Author Jeffrey Scott, MBA, is an NALP consultant member and author, business coach, hall-of-fame consultant, and expert in growth and profit maximization in the lawn & landscape industry.
Every service company has to make an assessment of how much unproductive non-billable time their crews will have in a year, and this in effect becomes part of their overhead.
Do you track this? If not, you are not alone. Many if not most companies do not track non-billable time and are not aware of just how large it is.
Here is an example of the impact it can have. Recently, a member of one of my landscape peer groups emailed me and the group with the following discovery: “The last 2 years I started tracking all non-billable hours for our field labor to get the numbers for our new budgets this year. Last year we used 25% as non-billable and after running the numbers found out we are actually at 33.9%. That is a difference of 8.9%. The difference for us works out to $30,335 in missed opportunity…”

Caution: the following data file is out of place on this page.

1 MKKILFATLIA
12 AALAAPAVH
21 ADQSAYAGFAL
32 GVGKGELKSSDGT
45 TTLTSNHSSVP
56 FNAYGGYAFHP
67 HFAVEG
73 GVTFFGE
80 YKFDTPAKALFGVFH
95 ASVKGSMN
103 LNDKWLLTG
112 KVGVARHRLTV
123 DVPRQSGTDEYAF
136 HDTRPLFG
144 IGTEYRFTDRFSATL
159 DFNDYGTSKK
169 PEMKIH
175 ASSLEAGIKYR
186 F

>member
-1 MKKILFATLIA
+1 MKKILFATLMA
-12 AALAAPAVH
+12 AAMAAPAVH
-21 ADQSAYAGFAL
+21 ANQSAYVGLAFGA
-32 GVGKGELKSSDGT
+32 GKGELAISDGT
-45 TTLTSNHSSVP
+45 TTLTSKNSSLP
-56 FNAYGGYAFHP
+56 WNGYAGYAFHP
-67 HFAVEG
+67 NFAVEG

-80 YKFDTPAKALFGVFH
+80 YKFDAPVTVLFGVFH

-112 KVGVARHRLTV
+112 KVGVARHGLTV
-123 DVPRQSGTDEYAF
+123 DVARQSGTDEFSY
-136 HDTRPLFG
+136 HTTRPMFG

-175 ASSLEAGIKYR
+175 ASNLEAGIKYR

But the math shows that the opportunity cost is much higher! The gap in hours (the 8.9%) was 2159 hours. If you multiple that by the hourly wage that company charges out, you get $115,700. Imagine if you had an additional 115k in revenue, and the labor was already paid for? How much of that would fall to the bottom line? If those became productive hours, all you would have to pay for would be the materials, and some other variable costs. Your fixed costs are covered, and even some of your variable costs would already be covered. The rest would be profit. Even if you could recover just half of that, it would be a nice lift to your bottom line.
How to Take Action:
• Measure your non-billable time, and start to manage it.
• Utilize incentives so your crews are constantly brainstorming on how to reduce their non-billable time.